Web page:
HA regulates expression of ATP binding cassette (ABC) drug transporters. A. ABCB3. B. ABCC4. C. ABCC1. D. ABCC2. E. ABCC3 &F. BCL21. Ovarian cancer cells treated with HA (5 μg/ml) for 72 hr. OVCAR-5 cells also treated in presence or absence of HA oligomers (HYA oligo, 250 μg/ml). Relative gene expression was determined by calibration against no HA control and normalized to the house keeping gene β-actin using the 2-∆∆CT method following 72 hr HA treatment. Data represents mean ± SEM from 2–4 independent experiments performed in triplicate following. *, significantly different from no HA control (P < 0.05, independent t test). C = no HA (control medium), HA = hyaluronan (5 μg/ml).


Chemotherapy resistance is one of the most challenging problems in cancer treatment. The molecular mechanisms mediating chemoresistance are widely studied but still poorly understood. Multidrug transporter proteins, such as ABC transporters, are well known for their contribution to chemoresistance through the efflux of cytotoxic drugs from cancer cells [40, 41]. ABC transporter expression and chemoresistance has been reported to be modulated by HA-CD44 interactions [30, 3234, 42]. Although the importance of HA and CD44 in ovarian cancer progression has been well established [18, 25, 43], the knowledge about their significance in mediating ovarian cancer chemoresistance is limited.

Our results show that HA induces chemoresistance against CBP, and increases the expression of the ABC transporters, ABCB3, ABCC1, ABCC2, and ABCC3 in ovarian cancer cell lines expressing the HA receptor, CD44. By measuring serum HA levels in ovarian cancer patients, we demonstrate for the first time that HA levels are elevated in patients following chemotherapy treatment and at recurrence compared with HA levels at diagnosis. Importantly, higher serum HA levels (> 50 μg/ml) were associated with reduced progression-free and overall survival. Our findings confirm that, in addition to their important role in promoting malignant ovarian cancer cell behaviour, CD44-HA interactions also play a significant role in mediating chemoresistance.

HA production in ovarian cancer cells was increased in ovarian cancer tissues from patients that received neoadjuvent chemotherapy and at recurrence compared to tissues collected at surgery prior to any treatment. Other potential mechanisms that may also contribute to the increased HA serum levels following chemotherapy were not investigated further in this study. Pro-inflammatory cytokines including tumour necrosis factor and interleukin-1β shown to be increased by chemotherapy treatment [44, 45] and stimulate HA production in a variety of cell types [4649] may also contribute to increasing serum HA levels.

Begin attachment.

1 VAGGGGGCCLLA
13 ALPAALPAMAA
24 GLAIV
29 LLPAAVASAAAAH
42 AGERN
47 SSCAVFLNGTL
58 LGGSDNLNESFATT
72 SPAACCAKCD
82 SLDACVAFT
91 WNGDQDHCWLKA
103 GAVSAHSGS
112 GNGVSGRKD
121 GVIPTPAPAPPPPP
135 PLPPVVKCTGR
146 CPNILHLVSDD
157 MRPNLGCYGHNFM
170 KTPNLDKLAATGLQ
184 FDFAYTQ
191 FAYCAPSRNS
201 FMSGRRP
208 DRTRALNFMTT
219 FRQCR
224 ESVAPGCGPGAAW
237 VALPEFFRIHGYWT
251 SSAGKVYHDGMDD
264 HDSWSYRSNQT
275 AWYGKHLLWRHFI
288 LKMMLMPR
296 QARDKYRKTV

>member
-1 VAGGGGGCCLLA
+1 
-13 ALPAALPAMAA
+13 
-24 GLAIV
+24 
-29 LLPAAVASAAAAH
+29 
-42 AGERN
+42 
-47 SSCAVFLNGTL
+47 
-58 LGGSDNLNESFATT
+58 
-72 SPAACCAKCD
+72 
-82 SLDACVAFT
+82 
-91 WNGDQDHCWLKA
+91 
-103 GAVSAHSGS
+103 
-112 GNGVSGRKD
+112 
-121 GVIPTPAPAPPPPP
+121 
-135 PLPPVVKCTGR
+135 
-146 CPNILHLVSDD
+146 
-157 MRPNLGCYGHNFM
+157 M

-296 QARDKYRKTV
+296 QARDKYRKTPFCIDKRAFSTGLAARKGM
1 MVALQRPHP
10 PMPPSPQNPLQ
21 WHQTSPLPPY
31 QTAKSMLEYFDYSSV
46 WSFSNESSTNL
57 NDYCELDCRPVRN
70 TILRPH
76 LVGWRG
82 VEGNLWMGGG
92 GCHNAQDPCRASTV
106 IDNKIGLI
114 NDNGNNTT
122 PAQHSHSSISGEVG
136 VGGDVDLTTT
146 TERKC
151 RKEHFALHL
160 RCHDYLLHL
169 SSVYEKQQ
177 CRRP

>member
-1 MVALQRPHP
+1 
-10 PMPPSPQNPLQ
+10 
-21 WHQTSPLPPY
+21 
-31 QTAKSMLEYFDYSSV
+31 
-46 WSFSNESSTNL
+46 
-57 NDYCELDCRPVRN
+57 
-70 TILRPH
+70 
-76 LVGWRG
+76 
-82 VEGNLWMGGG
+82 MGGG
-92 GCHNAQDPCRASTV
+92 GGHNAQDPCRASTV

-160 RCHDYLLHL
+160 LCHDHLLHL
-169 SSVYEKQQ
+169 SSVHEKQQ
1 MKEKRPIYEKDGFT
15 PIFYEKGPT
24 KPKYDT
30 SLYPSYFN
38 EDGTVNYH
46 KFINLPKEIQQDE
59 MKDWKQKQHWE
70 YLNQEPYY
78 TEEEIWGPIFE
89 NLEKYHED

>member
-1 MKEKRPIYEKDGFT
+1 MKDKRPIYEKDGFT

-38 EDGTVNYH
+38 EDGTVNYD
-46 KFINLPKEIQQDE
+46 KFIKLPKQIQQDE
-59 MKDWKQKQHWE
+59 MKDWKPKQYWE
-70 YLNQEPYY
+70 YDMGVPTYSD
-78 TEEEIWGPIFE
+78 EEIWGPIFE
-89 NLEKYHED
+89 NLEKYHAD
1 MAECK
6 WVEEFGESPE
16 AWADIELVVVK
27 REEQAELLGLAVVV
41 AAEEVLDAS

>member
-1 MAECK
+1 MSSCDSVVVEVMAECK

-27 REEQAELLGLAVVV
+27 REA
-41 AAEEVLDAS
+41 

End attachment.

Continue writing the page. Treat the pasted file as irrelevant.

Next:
Our data supports the model that chemoresistance is acquired by chemotherapy-induced HA production and increases ovarian cancer cell survival which contributes to chemoresistance by increasing the expression of ABC transporter proteins via a HA-CD44 mediated pathway. CBP treatment increased the secretion of HA in ovarian cancer cell lines by increasing HA synthesis, as we found corresponding increased Has2 and Has3 expression in OVCAR-5 and increased Has3 expression in OV-90 and OVCAR-3 cells. In accord with our results, increased chemotherapy resistance was observed in MCF7 breast cancer cells overexpressing Has2[50]. Furthermore, chemoresistant lymphoma cell lines were also found to have greater expression of Has1, Has2, and Has3 transcripts, and to secrete higher levels of HA [51].

Our finding that HA promotes chemoresistance of ovarian cancer cells agrees with previous studies using other cancer cell lines showing that HA can increase the LD50 of various chemotherapy drugs [2629, 31]. We have found that the addition of either neutralizing CD44 antibody or HA oligomers (6–10 sugar residues), which interact monovalently with CD44 and competitively block polyvalent interactions between CD44 and endogenous HA, blocked the HA induced chemoresistance in CD44 positive ovarian cancer cell lines but not in the CD44 negative, OVCAR-3 cells. These findings demonstrate the significance of HA-CD44 interactions in this mechanism. Furthermore, HA oligomers were able to sensitize chemoresistant SKOV-3 cells to CBP. These findings agree with previous studies demonstrating that HA oligomers can sensitize various carcinoma cell lines to chemotherapy drugs, including doxorubicin, taxol, and vincristine, both in vitro and in vivo[30, 32, 34]. More recently, Slomiany et al. found that HA oligomers decreased doxorubicin resistance of malignant peripheral nerve sheath tumours and suppressed HA secretion in these tumors [52]. Importantly, the HA oligomers and doxorubicin acted synergistically at suboptimal doses and induced tumour regression to a greater extent than either agent alone [52].

Several studies have also shown that HA-CD44 interactions regulate ABC transporter expression and activity [28, 3032]. HA has been shown to stimulate ABCB1 expression and ABCB1 activity in various cancer cell lines [28, 3032]. HA-CD44 interactions also regulate expression of ABCG2 (BCRP) in glioma cells [34]. ABCC2 expression is upregulated in non small cell lung cancer cells (H322) overexpressing CD44, which are more resistant to cisplatin when cultured on a HA matrix [33]. Human mesenchymal stem cells cultured on a layer of HA are more resistant to doxorubicin and produce increased levels of ABCB1[53]. Interestingly, we found that SKOV-3 cells, which produced the highest HA levels, were most resistant to CBP and expressed the highest levels of ABCC1 and ABCC3. CD44 co-localizes in the plasma membrane of cancer cells with ABCB1 and ABCG2, and HA antagonists rapidly induce internalization of these transporters and CD44 to make them ineffective [34, 52, 54]. These findings have led to the suggestion that multivalent interactions between HA and CD44 may be necessary for stabilization of transporter interactions within the plasma membrane [52].